SEARCY (KATV)--The bullying epidemic continues to be a concern across the nation, and it's no surprise it has Arkansans worried too.
Dozens attended Searcy's Town Hall Meeting on Bullying.
In partnership with the Dr. Robert E. Elliott Foundation and Searcy Public Schools, experts discussed bringing awareness to bullying.
They also discussed how to deal with the issue and mental health problems associated with bullying.
Tonight, we hear from one mom whose son has been battling anxiety and depression because of bullying.
"My stepson is 15 and he has suffered a lot of bullying," said Kathy Bolding.
Bullied for the past five years, but he stayed quiet for nearly half of it.
"He never said anything until a couple of years ago, he came home crying from school," added Bolding.
Bolding's stepson is among thousands across the country with the same story.
"Being made fun of, a lot or pushed around and shoved at school, basically physical bullying and it's so hard to see him go through that," said Bolding.
Dozens of parents, along with community leaders and professionals packed the Searcy High School Cafeteria tackling the issue of bullying.
"Something that can reduce the risk of bullying is the presence of adults, so being involved in your kid's school because teachers can't be there all the time to watch all the kids. Then talking with your kids, about what happened at school today," said Dr. Jeffrey Palmer, Child and Adolescent Psychiatry Medical Director at The Bridgeway Hospital.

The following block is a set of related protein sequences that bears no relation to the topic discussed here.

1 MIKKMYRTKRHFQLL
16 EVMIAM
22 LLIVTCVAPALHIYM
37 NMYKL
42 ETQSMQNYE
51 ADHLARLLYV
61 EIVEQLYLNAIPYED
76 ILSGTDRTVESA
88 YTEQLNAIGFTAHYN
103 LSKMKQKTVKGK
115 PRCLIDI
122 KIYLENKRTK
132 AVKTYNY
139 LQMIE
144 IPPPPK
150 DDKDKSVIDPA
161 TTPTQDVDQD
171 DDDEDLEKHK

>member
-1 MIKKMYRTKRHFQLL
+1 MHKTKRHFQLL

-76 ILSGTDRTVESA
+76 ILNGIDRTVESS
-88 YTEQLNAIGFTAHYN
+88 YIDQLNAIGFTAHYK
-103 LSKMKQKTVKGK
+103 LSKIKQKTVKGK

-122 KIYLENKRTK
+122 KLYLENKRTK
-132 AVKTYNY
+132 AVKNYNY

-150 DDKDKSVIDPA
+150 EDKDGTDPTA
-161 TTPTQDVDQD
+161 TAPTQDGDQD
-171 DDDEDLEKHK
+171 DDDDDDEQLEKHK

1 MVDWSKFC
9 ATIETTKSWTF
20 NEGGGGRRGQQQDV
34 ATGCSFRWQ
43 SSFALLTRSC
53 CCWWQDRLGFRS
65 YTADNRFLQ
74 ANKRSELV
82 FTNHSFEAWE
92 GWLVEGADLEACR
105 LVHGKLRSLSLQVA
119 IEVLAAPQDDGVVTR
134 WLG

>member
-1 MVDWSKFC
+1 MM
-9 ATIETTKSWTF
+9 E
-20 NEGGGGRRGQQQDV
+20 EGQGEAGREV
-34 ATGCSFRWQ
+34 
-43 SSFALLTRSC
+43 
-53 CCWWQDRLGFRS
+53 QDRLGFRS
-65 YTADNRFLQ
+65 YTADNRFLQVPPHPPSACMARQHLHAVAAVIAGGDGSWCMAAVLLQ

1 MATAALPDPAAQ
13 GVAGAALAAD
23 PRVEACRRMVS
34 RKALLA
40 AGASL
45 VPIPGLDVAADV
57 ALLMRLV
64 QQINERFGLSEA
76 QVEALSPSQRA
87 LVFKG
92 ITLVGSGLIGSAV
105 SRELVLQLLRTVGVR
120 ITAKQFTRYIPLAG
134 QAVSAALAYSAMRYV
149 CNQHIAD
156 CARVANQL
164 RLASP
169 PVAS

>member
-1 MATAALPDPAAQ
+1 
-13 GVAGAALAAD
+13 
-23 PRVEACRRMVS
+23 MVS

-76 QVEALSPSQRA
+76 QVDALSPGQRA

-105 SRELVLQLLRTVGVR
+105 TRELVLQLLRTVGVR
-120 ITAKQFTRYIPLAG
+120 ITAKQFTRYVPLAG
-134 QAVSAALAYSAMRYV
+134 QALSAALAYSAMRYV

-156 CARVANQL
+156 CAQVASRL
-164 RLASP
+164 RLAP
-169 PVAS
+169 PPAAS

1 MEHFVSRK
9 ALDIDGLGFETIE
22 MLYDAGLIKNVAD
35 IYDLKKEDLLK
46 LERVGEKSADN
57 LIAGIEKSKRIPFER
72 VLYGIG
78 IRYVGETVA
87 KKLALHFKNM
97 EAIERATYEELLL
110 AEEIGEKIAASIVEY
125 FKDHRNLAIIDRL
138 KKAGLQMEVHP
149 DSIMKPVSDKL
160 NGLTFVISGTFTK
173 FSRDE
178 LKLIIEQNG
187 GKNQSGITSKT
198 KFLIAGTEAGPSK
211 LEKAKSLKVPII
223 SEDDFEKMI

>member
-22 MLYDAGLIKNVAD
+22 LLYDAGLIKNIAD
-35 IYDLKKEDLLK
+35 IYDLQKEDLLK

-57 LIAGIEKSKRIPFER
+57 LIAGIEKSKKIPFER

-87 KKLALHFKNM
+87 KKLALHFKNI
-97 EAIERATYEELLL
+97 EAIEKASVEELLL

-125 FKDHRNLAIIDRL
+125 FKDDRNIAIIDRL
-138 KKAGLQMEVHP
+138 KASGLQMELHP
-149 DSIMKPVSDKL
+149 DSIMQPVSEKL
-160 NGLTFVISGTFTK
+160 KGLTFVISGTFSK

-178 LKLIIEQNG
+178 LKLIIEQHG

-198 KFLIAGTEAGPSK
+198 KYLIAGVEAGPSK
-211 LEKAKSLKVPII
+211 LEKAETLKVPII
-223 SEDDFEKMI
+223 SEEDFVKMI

However, it's not just at school, technology has now provided a platform for 24-7 bullying.
"Cyberbullying, it's a big threat kids face these days, and a lot of parents don't know how to react to it," said Joshua Carroll, Network and Information Security Specialist.
Some advice from experts tonight, monitor your child's activity on social networks.
If you suspect your child is being bullied, tell the proper authorities immediately.
Tuesday, July 29 2014 10:35 AM EDT2014-07-29 14:35:49 GMT
Nine 5:00 a.m. clubs, one city, two city directors on a mission to see what they’re all about. Little Rock’s board of directors has been mulling over closing bars with permits to operate until 5:00 a.m. at 2:00 a.m. citywide.More >>
Nine 5:00 a.m. clubs, one city, two city directors on a mission to see what they’re all about. Little Rock’s board of directors has been mulling over closing bars with permits to operate until 5:00 a.m. at 2:00 a.m. citywide. More >>